Dwight Howard stays mum on future. Which is what he should do.

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Since the day he set foot in Los Angeles there has been only one thing Dwight Howard could do to win over fans and repair his reputation — play well and win a lot of games for the Lakers.

On the season, both Howard and the Lakers have not played up to expectations. Anywhere near them. He is out again Tuesday night with his nagging shoulder injury.

Now with the Lakers having won five of six, he would be foolish to play the “what if?” or “what’s next?” games as the Lakers head into Brooklyn Tuesday night. You know, the city and team he tried to get traded to.

Stephen A. Smith of ESPN tried to find out about Howard’s next steps in a very Stephen A. Smith interview (which you can see below, thanks to the Kamentzky Brothers for finding that). Howard’s response was always a variant of “I’m focused on winning and getting into the playoffs, not on the future.”

“I understand, you know, what the Lakers want, and I also understand that right now, there’s no need for all the circus, and all the stuff that happened last year to start back up. I don’t want it, my team doesn’t need it, I don’t need it, and frankly, our fans don’t need it neither.”

Is that going to stop all the talk? No. Not even close.

With the trade deadline approaching there are a lot of people trying to sell the rumor that the Lakers might shop Howard and trade him. That rumor dies the second you talk to Lakers GM Mitch Kupchak or to anyone who asked the Lakers about Howard and was basically hung up on. Howard isn’t getting traded.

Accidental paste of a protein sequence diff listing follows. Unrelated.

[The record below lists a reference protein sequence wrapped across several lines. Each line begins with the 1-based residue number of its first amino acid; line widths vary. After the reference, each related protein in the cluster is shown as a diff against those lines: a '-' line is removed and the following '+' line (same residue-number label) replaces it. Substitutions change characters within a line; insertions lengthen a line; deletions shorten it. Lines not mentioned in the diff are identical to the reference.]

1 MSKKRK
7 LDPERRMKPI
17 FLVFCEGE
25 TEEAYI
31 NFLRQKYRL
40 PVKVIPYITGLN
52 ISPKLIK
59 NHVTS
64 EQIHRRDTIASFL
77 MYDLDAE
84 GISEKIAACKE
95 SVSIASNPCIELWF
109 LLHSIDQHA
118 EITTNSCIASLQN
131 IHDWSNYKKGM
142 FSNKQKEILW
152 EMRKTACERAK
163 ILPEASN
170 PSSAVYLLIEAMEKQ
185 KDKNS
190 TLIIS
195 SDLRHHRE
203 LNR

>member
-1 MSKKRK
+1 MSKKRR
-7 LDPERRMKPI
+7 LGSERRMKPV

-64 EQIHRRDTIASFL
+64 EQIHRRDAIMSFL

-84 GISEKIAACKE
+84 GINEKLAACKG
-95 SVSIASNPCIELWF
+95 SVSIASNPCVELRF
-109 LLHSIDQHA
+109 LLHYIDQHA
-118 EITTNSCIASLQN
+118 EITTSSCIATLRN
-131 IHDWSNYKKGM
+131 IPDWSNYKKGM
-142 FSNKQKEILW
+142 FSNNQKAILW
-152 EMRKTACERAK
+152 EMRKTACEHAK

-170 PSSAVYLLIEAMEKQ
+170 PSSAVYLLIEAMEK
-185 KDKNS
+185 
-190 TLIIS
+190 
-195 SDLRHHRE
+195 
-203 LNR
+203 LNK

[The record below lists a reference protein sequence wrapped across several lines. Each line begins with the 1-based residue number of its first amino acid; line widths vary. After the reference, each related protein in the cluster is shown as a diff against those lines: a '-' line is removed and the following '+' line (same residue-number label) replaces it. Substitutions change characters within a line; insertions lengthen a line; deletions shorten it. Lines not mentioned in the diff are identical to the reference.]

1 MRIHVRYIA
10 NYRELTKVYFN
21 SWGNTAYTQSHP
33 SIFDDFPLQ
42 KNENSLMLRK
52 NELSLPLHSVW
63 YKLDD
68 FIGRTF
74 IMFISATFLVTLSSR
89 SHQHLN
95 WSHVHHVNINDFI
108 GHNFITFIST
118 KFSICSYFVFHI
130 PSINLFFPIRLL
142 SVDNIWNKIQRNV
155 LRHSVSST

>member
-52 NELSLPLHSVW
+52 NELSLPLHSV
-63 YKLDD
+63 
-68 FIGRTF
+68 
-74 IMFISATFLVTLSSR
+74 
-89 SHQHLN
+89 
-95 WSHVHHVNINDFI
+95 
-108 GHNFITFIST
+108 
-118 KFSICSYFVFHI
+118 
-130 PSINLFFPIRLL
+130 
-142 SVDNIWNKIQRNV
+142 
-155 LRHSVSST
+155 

The Lakers maintain their goal is to re-sign Howard this summer. Howard isn’t talking.

But what else is Howard going to say? If he says he wants to test the free agent waters than there will be months of stories and speculation about him leaving the Lakers and where he might go. If he says he is staying he locks himself into that outcome without seeing how his relationships with Kobe Bryant and Mike D’Antoni play out over the course of a full season.

I bet he stays. I think he re-signs with the Lakers on a max deal this summer and he and Kobe and D’Antoni start to figure it out. I’d bet on a Pau Gasol trade this summer — the Lakers need athletes and shooters for D’Antoni — but it’s not something that will happen now. After a season of injuries and coaching changes and general instability, the Lakers have won five of six and they are not about to start shaking things up again right now.

But that’s not about to slow the speculation train. Not a bit.

Cavaliers’ Kendrick Perkins not into “all that new stuff” like Chewbacca

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Chewbacca was at Game 3 in Cleveland Saturday. Sitting courtside.

Why? Because growing up on Kashyyyk he played a little hoop and admires LeBron James‘ skill? Because Drake gave him the tickets? Maybe. I mean, it’s not like that was just a clever little publicity stunt for a movie.

After the Cavaliers’ win, Kevin Love decided to make a little joke of it with noted humorist Kendrick Perkins, and it went over as well as expected (with Dave McMenamin of ESPN catching it).

That’s vintage Perkins.

Celtics’ Terry Rozier on Game 3: “We needed to get our butts whooped”

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Cleveland dominated Game 3 Saturday night. They played harder, to start. The Cavaliers’ defensive pressure on the ball was better, they were sharper rotating out to shooters and covering passing lanes. Cleveland’s role players stepped up and helped LeBron James.

Boston, meanwhile, wilted in the face of that pressure Saturday, something it has done a few times on the road these playoffs. The Celtics got away from the things that got them to the Eastern Conference Finals. Guard Terry Rozier put it more bluntly, via A. Sherrod Blakely of NBC Sports Boston: